Vessel On-Site for New MH370 Search

file photo: Seabed Constructor
file photo: Seabed Constructor

By The Maritime Executive 01-22-2018 06:14:18

Ocean Infinity's multi-purpose vessel Seabed Constructor is on-site and ready to re-start the search for missing Malaysia Airlines flight MH370.

The plane went missing in the Indian Ocean on March 8, 2014 during a flight from Kuala Lumpur to Beijing with 239 people on board. 

The official, $200 million search for the plane continued for 1,046 days until January 17, 2017 when it was suspended in accordance with a decision made by the governments of Malaysia, Australia and China. The Australian Transport Safety Bureau released its final report in October last year, saying it is "almost inconceivable" the aircraft has not been found.

The U.S.-based company Ocean Infinity has approval from the Malaysian government  to search an area of around 25,000 square kilometers (9,600 square miles) on a no cure, no pay basis. Eight underwater drones will be used in the new search in the southern Indian Ocean. While en route to the search area, the vessel stopped several times to trial the drones at depths similar to those at the search site, up to 3.6 miles.

The initial surface search and the subsequent underwater search for the missing plane were the largest searches of their type in aviation history. The 52 days of the surface search involving aircraft and surface vessels covered an area of several million square kilometers. The underwater search started with a bathymetry survey which continued as required throughout the underwater search and has mapped a total of 710,000 square kilometers of Indian Ocean seafloor, the largest ever single hydrographic survey. The high resolution sonar search covered an area in excess of 120,000 square kilometers, also the largest ever search or survey of its kind.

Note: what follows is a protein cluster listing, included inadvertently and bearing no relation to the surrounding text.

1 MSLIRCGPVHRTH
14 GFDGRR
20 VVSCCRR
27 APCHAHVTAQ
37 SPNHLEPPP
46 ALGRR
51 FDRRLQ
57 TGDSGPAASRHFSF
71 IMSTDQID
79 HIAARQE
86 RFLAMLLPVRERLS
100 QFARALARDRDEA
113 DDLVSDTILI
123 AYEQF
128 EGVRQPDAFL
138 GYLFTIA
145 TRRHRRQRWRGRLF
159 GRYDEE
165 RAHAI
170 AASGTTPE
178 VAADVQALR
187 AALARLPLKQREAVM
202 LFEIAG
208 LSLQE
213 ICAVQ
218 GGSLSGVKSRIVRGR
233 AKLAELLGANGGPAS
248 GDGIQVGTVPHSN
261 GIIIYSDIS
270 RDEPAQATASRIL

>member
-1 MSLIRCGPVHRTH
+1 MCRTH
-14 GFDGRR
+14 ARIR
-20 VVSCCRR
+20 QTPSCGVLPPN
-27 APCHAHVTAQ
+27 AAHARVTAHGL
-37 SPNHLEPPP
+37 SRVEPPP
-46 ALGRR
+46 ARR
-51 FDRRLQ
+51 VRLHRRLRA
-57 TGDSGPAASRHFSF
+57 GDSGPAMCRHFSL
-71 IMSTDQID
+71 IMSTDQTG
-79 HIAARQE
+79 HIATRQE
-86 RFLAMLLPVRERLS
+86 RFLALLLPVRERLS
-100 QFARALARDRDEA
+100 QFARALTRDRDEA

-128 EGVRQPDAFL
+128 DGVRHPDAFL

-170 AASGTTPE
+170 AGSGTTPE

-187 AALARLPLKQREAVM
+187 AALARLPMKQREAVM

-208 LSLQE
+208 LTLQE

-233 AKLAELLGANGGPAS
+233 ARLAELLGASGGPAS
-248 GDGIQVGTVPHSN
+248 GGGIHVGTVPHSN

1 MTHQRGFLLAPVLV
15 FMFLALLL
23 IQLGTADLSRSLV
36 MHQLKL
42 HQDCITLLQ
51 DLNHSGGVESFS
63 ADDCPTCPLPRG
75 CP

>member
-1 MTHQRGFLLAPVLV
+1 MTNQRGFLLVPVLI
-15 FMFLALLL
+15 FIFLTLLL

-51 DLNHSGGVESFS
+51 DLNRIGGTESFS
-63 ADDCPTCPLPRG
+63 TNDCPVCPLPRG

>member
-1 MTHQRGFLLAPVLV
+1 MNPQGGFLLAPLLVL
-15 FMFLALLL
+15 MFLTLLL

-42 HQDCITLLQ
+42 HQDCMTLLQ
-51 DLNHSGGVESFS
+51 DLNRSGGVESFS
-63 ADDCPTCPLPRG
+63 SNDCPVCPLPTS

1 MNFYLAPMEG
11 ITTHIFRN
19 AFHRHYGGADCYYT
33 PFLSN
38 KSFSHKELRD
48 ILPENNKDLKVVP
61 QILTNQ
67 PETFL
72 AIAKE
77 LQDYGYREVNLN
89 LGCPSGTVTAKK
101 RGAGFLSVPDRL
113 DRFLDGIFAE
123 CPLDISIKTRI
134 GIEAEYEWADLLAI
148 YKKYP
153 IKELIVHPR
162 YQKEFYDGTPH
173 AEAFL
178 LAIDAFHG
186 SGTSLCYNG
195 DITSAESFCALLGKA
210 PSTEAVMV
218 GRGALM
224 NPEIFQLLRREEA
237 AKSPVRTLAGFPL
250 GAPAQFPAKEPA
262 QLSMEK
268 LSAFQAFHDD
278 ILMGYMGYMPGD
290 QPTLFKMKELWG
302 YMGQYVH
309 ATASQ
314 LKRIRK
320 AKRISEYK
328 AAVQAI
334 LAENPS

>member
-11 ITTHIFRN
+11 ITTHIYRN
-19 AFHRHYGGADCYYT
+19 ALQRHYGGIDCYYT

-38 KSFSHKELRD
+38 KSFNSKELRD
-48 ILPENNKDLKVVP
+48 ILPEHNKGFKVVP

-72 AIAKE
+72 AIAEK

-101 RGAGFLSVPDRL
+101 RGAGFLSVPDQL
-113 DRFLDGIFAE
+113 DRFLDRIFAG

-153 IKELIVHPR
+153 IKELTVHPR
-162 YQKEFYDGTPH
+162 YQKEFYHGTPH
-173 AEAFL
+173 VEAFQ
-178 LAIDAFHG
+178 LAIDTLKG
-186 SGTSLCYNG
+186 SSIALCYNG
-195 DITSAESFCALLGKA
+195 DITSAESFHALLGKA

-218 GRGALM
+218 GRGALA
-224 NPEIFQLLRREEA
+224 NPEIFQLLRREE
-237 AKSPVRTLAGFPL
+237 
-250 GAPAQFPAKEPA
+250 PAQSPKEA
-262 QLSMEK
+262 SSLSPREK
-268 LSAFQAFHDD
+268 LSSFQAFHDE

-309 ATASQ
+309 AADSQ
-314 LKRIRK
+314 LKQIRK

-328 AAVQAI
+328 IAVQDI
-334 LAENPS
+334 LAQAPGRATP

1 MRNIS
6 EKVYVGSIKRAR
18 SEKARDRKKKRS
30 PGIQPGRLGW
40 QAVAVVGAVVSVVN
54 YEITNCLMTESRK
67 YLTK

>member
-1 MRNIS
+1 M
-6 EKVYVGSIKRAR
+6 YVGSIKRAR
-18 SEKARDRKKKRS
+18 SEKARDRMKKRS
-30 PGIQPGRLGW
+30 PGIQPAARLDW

There were no transmissions received from the aircraft after the first 38 minutes of the flight. Systems designed to automatically transmit the aircraft’s position including the transponder and the aircraft communications addressing and reporting system failed to transmit the aircraft’s position after this time. Subsequent analysis of radar and satellite communication data revealed the aircraft had actually continued to fly for a further seven hours. Its last position was positively fixed at the northern tip of Sumatra by the surveillance systems operating that night, six hours before it ended the flight in the southern Indian Ocean.

Re-analysis of satellite imagery taken on March 23, 2014 has identified a range of objects which may be MH370 debris. This analysis identifies an area of less than 25,000 square kilometers which has the highest likelihood of containing MH370.